Amazon chose a 14-year company veteran to head up its new pharmacy business. Citing an internal company document, CNBC reported that Nader Kabbani is now “vice president of consumables, special projects.” Employees in the unit reporting to Kabbani include the team at PillPack, which Amazon acquired for more than $800 million in June 2018.
From 2007 to 2013, Kabbani helped build Amazon’s self-publishing Kindle platform. Up until May 2017, he was in charge of Amazon Flex, a service that hires individuals to make deliveries on a flexible schedule, as well as additional aspects of the company’s last-mile delivery strategy. Kabbani also served as the point person for the purchase of PillPack. He reports to Sunny Jain, Amazon’s vice president of consumables.
It’s no surprise that Amazon is looking to get into the pharmacy business. In the U.S., more than 4 billion prescriptions are ordered each year, and spending is expected to top $600 billion in the next few years. The acquisition of PillPack is one of Amazon’s biggest moves into the industry.
“No matter how complicated healthcare may be behind the scenes, consumers see pharmacy as just another eCommerce category,” said Jonathan Schwartz, CEO of CareZone, an internet pharmacy startup. “They want modern digital experiences. Traditional providers ought to be rethinking their approach to customer retention.”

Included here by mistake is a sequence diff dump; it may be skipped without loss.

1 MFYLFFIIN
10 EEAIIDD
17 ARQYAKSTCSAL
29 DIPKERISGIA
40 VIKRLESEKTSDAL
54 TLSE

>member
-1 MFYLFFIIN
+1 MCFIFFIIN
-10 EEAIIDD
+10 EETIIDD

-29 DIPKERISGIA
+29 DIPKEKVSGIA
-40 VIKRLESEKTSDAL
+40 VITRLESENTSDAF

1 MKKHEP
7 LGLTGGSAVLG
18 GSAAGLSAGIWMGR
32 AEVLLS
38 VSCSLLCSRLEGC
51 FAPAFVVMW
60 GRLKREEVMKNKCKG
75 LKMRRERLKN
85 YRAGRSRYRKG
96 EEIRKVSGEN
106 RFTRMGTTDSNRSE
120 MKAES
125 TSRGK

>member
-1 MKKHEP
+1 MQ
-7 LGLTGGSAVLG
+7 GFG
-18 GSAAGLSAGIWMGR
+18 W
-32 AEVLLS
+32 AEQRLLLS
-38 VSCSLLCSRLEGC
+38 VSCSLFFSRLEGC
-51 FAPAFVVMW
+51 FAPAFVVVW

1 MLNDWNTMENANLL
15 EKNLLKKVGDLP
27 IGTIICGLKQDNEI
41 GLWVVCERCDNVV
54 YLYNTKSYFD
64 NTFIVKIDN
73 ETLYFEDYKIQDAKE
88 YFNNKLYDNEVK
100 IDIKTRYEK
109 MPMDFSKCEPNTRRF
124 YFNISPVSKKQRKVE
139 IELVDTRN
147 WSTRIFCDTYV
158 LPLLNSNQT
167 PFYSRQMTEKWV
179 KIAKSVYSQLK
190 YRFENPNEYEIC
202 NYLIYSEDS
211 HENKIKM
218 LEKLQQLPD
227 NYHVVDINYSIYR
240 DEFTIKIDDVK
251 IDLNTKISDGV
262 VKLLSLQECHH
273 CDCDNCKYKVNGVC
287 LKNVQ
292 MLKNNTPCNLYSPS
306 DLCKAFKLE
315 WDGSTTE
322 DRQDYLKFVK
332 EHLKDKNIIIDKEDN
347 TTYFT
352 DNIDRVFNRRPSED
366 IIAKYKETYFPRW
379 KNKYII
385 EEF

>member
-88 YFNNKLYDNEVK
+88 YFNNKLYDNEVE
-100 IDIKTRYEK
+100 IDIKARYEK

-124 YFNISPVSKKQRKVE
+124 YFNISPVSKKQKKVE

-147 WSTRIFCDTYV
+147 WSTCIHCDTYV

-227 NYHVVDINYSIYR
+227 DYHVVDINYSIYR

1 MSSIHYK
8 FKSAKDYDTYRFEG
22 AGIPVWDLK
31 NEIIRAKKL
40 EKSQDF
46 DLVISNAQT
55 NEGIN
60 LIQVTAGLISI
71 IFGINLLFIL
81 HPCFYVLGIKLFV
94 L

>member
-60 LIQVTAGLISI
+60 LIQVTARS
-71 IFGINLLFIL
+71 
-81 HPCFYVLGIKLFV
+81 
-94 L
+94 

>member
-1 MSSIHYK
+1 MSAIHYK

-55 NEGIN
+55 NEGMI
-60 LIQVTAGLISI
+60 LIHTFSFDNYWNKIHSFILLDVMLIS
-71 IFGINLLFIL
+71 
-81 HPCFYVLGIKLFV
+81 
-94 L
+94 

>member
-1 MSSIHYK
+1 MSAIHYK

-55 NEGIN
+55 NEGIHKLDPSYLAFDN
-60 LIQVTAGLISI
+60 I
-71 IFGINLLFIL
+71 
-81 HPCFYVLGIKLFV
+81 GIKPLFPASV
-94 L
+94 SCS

While the team at PillPack has been relatively quiet since it was bought by Amazon, some movement has led analysts to assume that the eCommerce giant is ready to launch its own online pharmacy. A report in November 2018 said Amazon may first introduce the service to its own employees.
The report noted that PillPack has filed for several new pharmacy licenses, most of which are to secure clearance to ship drugs from its warehouse in Phoenix to customers. Analysts have also identified additional licenses for operations in Washington, New Mexico and Indiana.